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Celebrating Illustration, Design, Cartoon and Comic Art of the Mid-20th Century

A Little More Lucia

Thursday, October 11, 2007

Since writing about Lucia Lerner last month, a few new tidbits about the artist have percolated to the surface. First, this stunning piece from the September 1955 issue of Cosmopolitan magazine.


Also, this great anecdote from Ken Krull, who was a salesman at the Chicago art studio, Stephens, Biondi, DiCicco, when Lucia worked there during the 50's:

Bringing up Lucia's name reminded me of our first job to together. I had just started in sales at SBD in the late 50's. An art director from FCB wanted to use Lucia on an ad featuring two women's heads. His budget was $200 (this was the 50's). I approached Lucia with the layout. Her question was "What will this bill for?" [When I told her the budget] she said, "That's really not very good - plus I'm very busy." Her way of turning down work.

Disappointed, I left, forgetting to take the layout. Next morning when I arrived the finished art of the heads was on my desk with a note... "Ken; Don't tell anyone what these billed for." "L"

We went on to do much work together...She was the Queen.


Ten years later, half a decade after Lucia had moved to SBD's L.A. office, she did the piece below for Petersen Publishing's Teen magazine.


Long-time TI list member, Armando Mendez, who was kind enough to send me the scan, added this bit of chronology to the Lucia story:

The month before [March 1965] had another very stylish Lucia DPS illustration with a dark-haired girl (who could be based on the same model) reading through old magazines but without the heavy containment line and flat blacks of this month; a very open, sketchy, continous line Briggs/Fawcett (lithographic crayon) type drawing. I don't have a complete run but I can tell you a year later and what little story illustration remains would be 180 degees different in approach.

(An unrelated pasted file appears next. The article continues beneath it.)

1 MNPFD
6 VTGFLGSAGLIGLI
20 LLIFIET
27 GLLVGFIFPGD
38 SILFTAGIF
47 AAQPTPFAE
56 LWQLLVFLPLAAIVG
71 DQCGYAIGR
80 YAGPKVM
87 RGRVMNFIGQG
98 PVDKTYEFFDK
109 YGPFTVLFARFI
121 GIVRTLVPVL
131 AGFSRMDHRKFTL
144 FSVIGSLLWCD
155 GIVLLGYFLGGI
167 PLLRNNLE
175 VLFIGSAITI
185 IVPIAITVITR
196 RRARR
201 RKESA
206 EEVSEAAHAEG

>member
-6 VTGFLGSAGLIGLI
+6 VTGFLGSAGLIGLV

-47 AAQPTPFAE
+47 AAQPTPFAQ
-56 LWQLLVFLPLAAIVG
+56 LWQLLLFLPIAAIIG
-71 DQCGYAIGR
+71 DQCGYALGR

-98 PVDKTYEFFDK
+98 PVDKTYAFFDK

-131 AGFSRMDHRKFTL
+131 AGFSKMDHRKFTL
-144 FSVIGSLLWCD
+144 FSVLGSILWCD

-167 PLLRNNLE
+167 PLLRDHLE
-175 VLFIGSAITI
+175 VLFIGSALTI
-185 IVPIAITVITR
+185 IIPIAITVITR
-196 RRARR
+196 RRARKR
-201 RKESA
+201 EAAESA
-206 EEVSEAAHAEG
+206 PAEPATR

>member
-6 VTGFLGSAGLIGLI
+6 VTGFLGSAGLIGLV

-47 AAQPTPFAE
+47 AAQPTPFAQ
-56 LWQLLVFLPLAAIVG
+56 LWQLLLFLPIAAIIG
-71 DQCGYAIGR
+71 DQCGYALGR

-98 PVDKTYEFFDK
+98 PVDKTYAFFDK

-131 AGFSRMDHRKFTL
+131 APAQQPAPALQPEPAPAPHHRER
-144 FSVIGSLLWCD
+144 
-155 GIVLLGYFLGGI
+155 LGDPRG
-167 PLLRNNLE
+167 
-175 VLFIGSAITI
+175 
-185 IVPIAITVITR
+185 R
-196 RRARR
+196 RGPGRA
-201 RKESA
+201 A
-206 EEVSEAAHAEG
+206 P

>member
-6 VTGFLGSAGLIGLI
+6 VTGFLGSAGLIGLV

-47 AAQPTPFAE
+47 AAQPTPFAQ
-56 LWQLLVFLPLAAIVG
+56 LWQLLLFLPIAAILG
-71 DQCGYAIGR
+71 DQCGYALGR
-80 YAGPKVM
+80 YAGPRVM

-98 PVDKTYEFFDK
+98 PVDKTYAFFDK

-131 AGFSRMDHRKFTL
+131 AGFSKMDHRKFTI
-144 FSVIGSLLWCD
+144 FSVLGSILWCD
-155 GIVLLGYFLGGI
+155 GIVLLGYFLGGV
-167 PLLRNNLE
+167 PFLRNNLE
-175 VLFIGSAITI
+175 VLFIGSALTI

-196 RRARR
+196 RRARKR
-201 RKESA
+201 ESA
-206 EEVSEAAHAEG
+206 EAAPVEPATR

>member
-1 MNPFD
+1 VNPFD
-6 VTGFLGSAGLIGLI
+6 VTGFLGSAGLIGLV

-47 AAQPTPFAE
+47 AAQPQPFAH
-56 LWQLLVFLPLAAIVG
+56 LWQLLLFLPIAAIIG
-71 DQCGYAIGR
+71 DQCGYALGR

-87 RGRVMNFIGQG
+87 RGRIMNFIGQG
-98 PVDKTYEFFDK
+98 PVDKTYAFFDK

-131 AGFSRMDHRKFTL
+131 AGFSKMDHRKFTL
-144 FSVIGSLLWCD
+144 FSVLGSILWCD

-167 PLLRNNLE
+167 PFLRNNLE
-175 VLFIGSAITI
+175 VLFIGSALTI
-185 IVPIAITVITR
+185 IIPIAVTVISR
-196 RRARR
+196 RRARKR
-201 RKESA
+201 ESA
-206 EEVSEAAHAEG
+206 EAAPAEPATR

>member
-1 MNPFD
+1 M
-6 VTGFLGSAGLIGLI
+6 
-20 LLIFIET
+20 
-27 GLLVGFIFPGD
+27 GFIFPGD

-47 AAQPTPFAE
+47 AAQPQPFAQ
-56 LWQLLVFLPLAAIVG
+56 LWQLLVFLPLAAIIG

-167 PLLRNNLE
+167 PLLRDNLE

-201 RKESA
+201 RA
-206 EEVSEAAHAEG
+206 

Around that same time, writes Armando, "The large department stores ran incredible full page fashion drawings in the two main [L.A.] newspapers (even as a young boy, the drawings amazed me) but weren't signed. I certainly think Lucia had the chops for these."

That jibes well with something Will Nelson, another artist at SBD Chicago wrote to me about Lucia: "As I recall, Lucia was immediately in demand in the high end fashion market... I.Magnin, Bullocks, etc."

Perhaps someone out there will have saved some of those 1960's newspaper fashion ads and will read this post. With a little luck, we may yet get to see Lucia Lerner's work from that later part of her career.

* Today's images have been added to my Lucia Flickr set and the previous posts on Lucia Lerner can be quickly accessed from the drop down menu in the blog's side bar.

7 comments

  1. It’s very nice keep learning about Lucia, and her beautiful drawings :)
    Regards

    ReplyDelete
  2. Thanks, Pablo. I'm very glad to hear that! :-)

    ReplyDelete